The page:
Corporations and partnerships are distinctly different forms of ownership of a
business and are usually formed in the early stages of the business. These
business entities are formed for a variety of reasons such as limiting the legal
liability of the individuals, establishing the division of ownership, and
establishing the rights and liabilities of the owners.
A corporation can generally be described as an organization that is
created and owned by individuals for the purpose of conducting a business. It is
a legal entity that is separate and distinct from its creators and owners. A
corporation can own property in its own name, have employees, sue and be sued,
and enter into agreements.
To form a corporation, the organizers file "Articles of
Incorporation" with the appropriate state office. The Articles, sometimes known
as the corporate charter, contain information related to the general structure
of that particular corporation. This information includes the name, address,
and purpose of the corporation, the number of shares (ownership interests)
authorized to be issued, and the name and address of a resident agent (a person
designated to receive official papers and notices for the corporation).
are distinct types of corporations available under various state laws, including
non-profit corporations and professional corporations which serve specialized
types of organizations.
The usual type of corporation is a general corporation with indefinite
existence. Upon the formation of the corporation, the shareholders may elect to
have the losses or profits of the corporation flow through to their own
personal taxes. This is referred to as an "S Corporation."
corporation is owned by its shareholders. Shares of stock represent ownership in
the corporation. Stock certificates are issued by the corporation based on the
amount paid to the corporation. Shares of stock can be sold by its owner,
however, some restrictions in stock transfers can be included in the Articles of
Incorporation or By-Laws. Generally, stockholders have the right to inspect the
books and records of the corporation.
Shareholders elect a Board of Directors, which is responsible for the corporate
operations. The Board of Directors adopts By-Laws, which include details about
administering the corporation, such as the method of selecting officers and
issuing stock, as well as procedures required for stockholder and Board of
Directors meetings. The Board of Directors appoints officers, such as President,
Vice-President, Treasurer, and Secretary, who normally make the day-to-day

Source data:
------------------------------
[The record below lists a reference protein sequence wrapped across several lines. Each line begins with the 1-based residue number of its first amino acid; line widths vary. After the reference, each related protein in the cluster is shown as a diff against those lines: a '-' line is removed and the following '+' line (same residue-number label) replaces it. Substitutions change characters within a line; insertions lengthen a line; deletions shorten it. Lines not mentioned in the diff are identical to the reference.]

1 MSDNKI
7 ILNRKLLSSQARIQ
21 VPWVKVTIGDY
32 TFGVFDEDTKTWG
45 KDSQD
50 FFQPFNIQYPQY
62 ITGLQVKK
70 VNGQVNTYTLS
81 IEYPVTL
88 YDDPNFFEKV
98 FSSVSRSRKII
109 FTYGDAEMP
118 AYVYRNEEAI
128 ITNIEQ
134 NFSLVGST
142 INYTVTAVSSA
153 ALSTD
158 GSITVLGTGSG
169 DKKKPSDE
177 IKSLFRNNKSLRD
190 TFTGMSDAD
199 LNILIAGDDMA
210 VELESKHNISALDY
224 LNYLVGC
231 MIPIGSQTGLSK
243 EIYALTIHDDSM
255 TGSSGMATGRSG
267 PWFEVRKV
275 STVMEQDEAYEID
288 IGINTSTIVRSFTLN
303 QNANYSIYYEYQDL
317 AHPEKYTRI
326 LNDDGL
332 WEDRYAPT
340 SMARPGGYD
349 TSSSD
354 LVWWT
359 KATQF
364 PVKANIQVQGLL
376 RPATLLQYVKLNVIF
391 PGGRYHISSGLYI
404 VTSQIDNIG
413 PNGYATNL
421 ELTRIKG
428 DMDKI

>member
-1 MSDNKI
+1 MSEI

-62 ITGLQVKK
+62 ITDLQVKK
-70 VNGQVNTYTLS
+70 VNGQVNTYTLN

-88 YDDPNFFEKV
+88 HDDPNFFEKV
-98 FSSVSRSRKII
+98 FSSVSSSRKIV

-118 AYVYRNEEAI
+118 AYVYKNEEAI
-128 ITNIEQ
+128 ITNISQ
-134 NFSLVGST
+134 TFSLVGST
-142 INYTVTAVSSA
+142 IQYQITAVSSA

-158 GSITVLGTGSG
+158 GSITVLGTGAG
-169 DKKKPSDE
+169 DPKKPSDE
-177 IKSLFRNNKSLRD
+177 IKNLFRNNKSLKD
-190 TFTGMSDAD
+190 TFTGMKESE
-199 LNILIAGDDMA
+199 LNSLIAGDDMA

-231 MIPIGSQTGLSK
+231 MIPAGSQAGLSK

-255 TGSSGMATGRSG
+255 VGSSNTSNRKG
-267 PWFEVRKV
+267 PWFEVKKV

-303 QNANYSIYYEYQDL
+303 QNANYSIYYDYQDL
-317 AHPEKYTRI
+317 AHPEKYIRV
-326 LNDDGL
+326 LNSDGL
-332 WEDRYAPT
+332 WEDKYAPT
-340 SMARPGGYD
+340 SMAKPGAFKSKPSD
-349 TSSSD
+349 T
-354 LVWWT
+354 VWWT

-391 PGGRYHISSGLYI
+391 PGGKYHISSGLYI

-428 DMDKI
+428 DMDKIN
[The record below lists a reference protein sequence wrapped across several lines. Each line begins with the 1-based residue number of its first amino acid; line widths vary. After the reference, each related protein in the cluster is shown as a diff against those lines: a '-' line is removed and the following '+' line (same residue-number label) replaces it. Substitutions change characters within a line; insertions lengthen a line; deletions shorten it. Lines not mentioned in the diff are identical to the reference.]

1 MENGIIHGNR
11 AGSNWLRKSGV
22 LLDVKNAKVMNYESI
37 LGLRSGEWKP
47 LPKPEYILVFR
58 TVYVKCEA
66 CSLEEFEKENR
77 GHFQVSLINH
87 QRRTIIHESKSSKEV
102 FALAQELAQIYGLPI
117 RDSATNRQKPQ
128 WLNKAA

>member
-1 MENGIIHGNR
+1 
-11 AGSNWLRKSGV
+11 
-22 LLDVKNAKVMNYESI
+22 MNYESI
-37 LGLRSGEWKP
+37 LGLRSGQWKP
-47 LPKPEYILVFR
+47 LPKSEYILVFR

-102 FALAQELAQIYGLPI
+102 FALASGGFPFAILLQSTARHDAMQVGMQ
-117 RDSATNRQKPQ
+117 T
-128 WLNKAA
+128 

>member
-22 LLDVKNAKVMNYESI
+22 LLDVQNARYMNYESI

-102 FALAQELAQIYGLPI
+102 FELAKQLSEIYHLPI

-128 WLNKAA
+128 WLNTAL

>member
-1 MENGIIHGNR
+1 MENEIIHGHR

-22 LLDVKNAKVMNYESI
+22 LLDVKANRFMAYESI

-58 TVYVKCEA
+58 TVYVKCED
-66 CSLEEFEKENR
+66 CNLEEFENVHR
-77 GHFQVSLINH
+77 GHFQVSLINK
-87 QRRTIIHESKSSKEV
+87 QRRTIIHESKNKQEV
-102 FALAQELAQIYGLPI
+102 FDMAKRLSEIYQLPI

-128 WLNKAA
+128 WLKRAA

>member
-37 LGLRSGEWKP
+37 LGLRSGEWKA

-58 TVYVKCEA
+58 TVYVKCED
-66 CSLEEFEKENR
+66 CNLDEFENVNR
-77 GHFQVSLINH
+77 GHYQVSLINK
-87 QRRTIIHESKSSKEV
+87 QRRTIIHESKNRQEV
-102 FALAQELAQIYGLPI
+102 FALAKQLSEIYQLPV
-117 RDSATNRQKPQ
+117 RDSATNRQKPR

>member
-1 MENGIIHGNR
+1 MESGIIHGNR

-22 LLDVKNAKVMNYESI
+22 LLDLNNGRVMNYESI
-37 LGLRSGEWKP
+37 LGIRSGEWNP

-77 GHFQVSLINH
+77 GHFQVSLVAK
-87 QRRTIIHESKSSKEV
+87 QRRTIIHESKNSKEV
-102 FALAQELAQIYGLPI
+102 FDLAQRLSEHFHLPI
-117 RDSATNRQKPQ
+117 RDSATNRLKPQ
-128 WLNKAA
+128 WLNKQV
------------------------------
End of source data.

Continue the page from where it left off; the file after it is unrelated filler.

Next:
decisions of the corporate business.
There is usually no prohibition against shareholders,
directors, or officers being personally employed by the corporation or entering
into contracts with the corporation, though restrictions on these matters can
be established by the corporation.
circumstances, neither the stockholders, directors, officers, nor other
individuals are personally responsible for the debts and liabilities of the
corporation. This limited liability is often the principal reason for forming a
corporation to conduct the business. There are circumstances, however, when
individuals can be held responsible for corporate debts. The most common
situation is one where the corporation is not conducting its business as an
entity separate from its owners.
also may be individual liability under the Internal Revenue Code in situations
where certain tax obligations of the corporation are not paid.
partnership is formed when two or more persons enter into an agreement to carry
on a business for profit. The distinct difference between a partnership and a
corporation is that unlike shareholders, who are usually not liable for
corporate debts, each partner is individually responsible and liable for the
debts of the partnership.
An essential characteristic of a partnership is that profits are shared
by the partners. Often, the agreement provides that losses are shared, though
this is not essential. The duration of the partnership is usually specified in
The partnership can adopt any name it chooses. Like a corporation, it is
a distinct and separate legal entity and can acquire and own property, as well
as conduct business in its own name.
have a duty to act in good faith in all their transactions affecting the
partnership and each other. Partners are presumed to have an equal interest in
partnership property and the right to control partnership business, but can
distinct type of partnership, known as a "limited partnership," is a partnership
having "general" partners and "limited" partners. The essential characteristic
of this type of organization is that limited partners, unlike general partners,
are not personally responsible for the debts of the partnership and do not
participate in the control of the partnership business. Typically, limited
partners are financial investors in the partnership who participate in profits
but are not liable for general partnership obligations.